Rev. Charles Boyer (276802)

New Jersey state lawmakers and faith leaders on Thursday announced a series of public hearings probing racial disparity in police use of force after an N.J. Advance Media investigation found Black people in New Jersey were punched, kicked and pepper sprayed during arrests at a far higher rate than white residents, reports “The data is crystal clear,” said Rev. Charles Boyer, a pastor and founder of the civil rights group Salvation and Social Justice, during a Statehouse press conference in Trenton. “What Black communities have been outraged about for decades, and given little to no credence, has once again been justified by research.”

The Force Report, a 16-month investigation published at the end of 2018, found major disparities in how police officers use force and who they use it against, as well as paltry oversight and no standard reporting practices. An analysis of five years’ worth of law enforcement data showed Black New Jerseyans were three times more likely to face some type of police force than Whites. That’s despite the fact that police officers more frequently reported White suspects showing aggressive behavior toward law enforcement during arrests, according to the data. In response, state Attorney General Gurbir Grewal and police leaders announced they would overhaul how the state tracks use of force and consider additional reforms.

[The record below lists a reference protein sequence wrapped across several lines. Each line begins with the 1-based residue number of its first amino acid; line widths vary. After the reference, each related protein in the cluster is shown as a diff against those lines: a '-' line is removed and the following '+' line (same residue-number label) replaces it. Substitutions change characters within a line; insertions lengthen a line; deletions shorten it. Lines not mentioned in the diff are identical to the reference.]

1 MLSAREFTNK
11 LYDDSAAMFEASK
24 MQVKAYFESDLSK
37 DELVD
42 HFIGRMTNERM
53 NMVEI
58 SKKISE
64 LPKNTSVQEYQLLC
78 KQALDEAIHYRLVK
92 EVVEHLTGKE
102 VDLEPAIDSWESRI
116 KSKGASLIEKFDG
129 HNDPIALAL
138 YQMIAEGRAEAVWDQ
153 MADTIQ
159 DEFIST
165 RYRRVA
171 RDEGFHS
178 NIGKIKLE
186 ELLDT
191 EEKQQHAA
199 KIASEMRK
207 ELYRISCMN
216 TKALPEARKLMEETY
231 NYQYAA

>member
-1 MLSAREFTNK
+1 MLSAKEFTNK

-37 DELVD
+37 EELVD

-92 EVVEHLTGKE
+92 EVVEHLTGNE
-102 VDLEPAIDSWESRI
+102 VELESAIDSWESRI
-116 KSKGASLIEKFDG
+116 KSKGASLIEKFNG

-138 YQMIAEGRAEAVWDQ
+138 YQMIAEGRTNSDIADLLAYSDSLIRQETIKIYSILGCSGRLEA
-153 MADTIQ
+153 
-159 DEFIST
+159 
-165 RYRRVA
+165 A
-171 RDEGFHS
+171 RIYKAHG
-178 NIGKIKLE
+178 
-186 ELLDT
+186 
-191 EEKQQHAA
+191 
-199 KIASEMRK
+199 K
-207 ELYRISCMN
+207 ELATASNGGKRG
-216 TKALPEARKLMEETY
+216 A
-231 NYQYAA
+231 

Grewal, who has pushed several police accountability measures since taking office last year, said in a statement to NJ Advance Media on Thursday that his office would create “a new system to obtain police use-of-force data and to ensure that it is used in a meaningful way.” He added, “We, of course, welcome the community hearings announced today and welcome the coalition’s continued input. In order to truly get this right, we need a collaborative solution and public dialogue is critical. The attorney general is also holding “listening sessions,” along with county prosecutors and local law enforcement in response to the Force Report.

But Black lawmakers and civil rights leaders said Thursday they did not want to wait for law enforcement officials to enact changes. A series of four public hearings will collect testimony from residents in Newark, Paterson, New Brunswick and Pleasantville about their interactions with police. Members of the New Jersey Legislative Black Caucus are also weighing new legislation, including bills that would enact into law policies put in place by Grewal, such as “early warning systems” for police officers. State Sen. Nia Gill (D-Essex), a veteran lawmaker, said resources to better train and oversee police interactions with communities of color have long been on the table. The New Jersey State Police enacted many of them in the aftermath of racial profiling scandals in the late 1990s, she said, yet many reforms had not been embraced by local departments.

“We do have systems,” Gill said. “They are available. Will the municipalities put them in place? They tell me it costs money, and I want to tell them the cost of lives for freedom. We will not complain about the dollar amount while Black and Brown people are subject to an oppressive, dangerous law enforcement situation.”